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How Do I Make a Rocket?

Leigia Rosales
Updated May 23, 2024
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With thousands of different rocket designs available, there are an equal amount of ways to make a rocket. The fist step in making a rocket is to decide on a design, which will be largely influenced by the costs involved. The most common way to build a rocket is to purchase a prepackaged kit; however, many builders choose to assemble from scratch. A few materials are needed prior to construction, including posterboard, double-sided tape, and spray adhesive, as well as three wooden dowels in 0.75-, 0.50- and 0.25-inch (1.9-, 1.27-, and 0.64-centimeter) diameters, a piece of fine-grit sandpaper, and a piece of maple wood.

The first step to make a rocket from scratch is to assemble the body tube by cutting the posterboard into four equal rectangles, each measuring 11 inches (27.94 cm) wide by 14 inches (35.56 cm) long. Use the 0.25-inch (0.64-cm) dowel to pre-roll both of the 11-inch (27.94-cm) edges of the posterboard by curling the board around the dowel and rolling it over a couple of times. Next, place a strip of double-sided tape along the length of one of the pre-rolled edges. Apply an even coat of spray adhesive to the side of the board opposite the side with the tape. The edge of the board with tape is then rolled around the 0.75-inch (1.9-cm) dowel towards the glue side until all of the posterboard is rolled up to form a cylindrical tube.

Follow the above instructions using a sheet of 11 by 20 inch (27.94 by 50.8 cm) posterboard and the 0.50-inch (1.27 cm) dowel to form a second tube. Cut one inch (2.54 cm) off of the end of this tube and insert it into the rocket body. Apply all-purpose glue around the inside of the body, approximately 3.5 inches (8.89 cm) from the bottom. Push the cut section of tubing down the body until it contacts the glue. The bottom of the tube should be 3.5 inches (8.89 cm) from the bottom of the body tube.

The next step to make a rocket is creating the fins. A piece of maple 12 inches (30.48 cm) long, by 1.5 inches (3.81 cm) wide, by 3/32 inch (0.24 cm) thick will be needed. Mark a point in the middle of the wood piece to use as reference. You will then mark another point along the bottom edge of the piece 1 inch from the left edge, and one more point along the top edge 1 inch from the right edge.

Mark the last two points 1 inch (2.54 cm) out from the middle on the top left and bottom right. Cut the wood diagonally from the bottom left mark to the top left mark, and diagonally from the bottom right mark to the top right mark to form the fins. Sand the leading edges of the fins to a point with a fine-grit sandpaper to improve aerodynamics. Use all-purpose glue to attach the fins at even intervals around the base of the body tube.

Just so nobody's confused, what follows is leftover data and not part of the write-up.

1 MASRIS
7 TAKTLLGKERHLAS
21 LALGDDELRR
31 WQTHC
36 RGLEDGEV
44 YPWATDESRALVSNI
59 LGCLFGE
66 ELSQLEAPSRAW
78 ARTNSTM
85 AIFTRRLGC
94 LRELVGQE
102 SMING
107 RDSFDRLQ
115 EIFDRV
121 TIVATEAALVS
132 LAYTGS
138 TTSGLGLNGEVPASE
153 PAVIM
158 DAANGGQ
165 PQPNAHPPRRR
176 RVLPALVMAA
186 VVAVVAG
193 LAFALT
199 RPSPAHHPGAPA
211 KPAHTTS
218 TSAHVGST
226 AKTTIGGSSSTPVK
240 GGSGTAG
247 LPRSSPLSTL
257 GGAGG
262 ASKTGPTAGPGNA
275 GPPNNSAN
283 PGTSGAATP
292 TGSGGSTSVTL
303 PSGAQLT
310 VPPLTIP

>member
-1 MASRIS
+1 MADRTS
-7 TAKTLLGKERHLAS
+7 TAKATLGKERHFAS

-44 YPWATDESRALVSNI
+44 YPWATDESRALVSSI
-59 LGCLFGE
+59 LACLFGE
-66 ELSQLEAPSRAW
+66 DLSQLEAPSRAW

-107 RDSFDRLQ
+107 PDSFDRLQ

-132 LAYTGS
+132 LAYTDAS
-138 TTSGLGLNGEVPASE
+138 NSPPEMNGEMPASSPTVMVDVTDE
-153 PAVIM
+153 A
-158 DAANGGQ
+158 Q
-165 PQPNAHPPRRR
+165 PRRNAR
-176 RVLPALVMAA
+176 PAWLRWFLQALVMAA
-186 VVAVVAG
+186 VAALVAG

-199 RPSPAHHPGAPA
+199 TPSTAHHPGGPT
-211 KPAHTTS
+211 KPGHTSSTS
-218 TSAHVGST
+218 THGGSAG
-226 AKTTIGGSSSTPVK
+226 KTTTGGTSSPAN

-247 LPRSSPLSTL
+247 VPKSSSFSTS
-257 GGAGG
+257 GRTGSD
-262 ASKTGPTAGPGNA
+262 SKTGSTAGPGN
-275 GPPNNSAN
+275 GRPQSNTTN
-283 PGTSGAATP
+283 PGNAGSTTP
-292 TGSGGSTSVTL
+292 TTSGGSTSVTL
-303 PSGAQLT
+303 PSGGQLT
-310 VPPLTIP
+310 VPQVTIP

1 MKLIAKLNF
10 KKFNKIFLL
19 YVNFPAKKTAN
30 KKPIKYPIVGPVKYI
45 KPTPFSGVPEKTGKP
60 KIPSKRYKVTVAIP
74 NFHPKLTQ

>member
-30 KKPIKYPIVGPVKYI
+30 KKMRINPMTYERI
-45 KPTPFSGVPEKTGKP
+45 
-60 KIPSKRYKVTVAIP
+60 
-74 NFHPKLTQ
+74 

Use a piece of scratch copy paper 2 inches wide by 3 inches long and roll it around a 1/8-inch dowel to form the launch lug. The paper should be glued together using all-purpose glue. Glue the launch lug vertically, alongside one of the fins.

To make the nose cone, mark the middle point along the upper edge of a 3x5 index card. Roll the left edge inward and wrap the right edge around the left section to form a cone. Note that the nose of the cone should be located at the mark made in the middle of the card.

Unroll the cone until only the first fold made on the left side is showing and apply spray adhesive from the point where the left edge meets the card to the right edge. Re-roll the cone now that the glue is in place. Trim the excess paper off of the bottom of the cone, making sure that the diameter of the bottom of the cone equals 0.75 of an inch (1.9 cm). Use all-purpose glue to secure the cone to the top of the body tube.

Apply a small amount of glue to the rocket engine casing and insert the engine in the bottom of the rocket. Attach the igniter to the rocket engine via the plastic plug included with the engine. In order to make a rocket unique to your personality, apply paint or vinyl sticker designs to the body and fins.

Sports n' Hobbies is dedicated to providing accurate and trustworthy information. We carefully select reputable sources and employ a rigorous fact-checking process to maintain the highest standards. To learn more about our commitment to accuracy, read our editorial process.
Leigia Rosales
By Leigia Rosales
Leigia Rosales is a former attorney turned freelance writer. With a law degree and a background in legal practice, she crafts compelling content that informs and engages readers. Her ability to understand complex topics and communicate them effectively makes her a valuable asset to any content creation team.
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Leigia Rosales
Leigia Rosales
Leigia Rosales is a former attorney turned freelance writer. With a law degree and a background in legal practice, she...
Learn more
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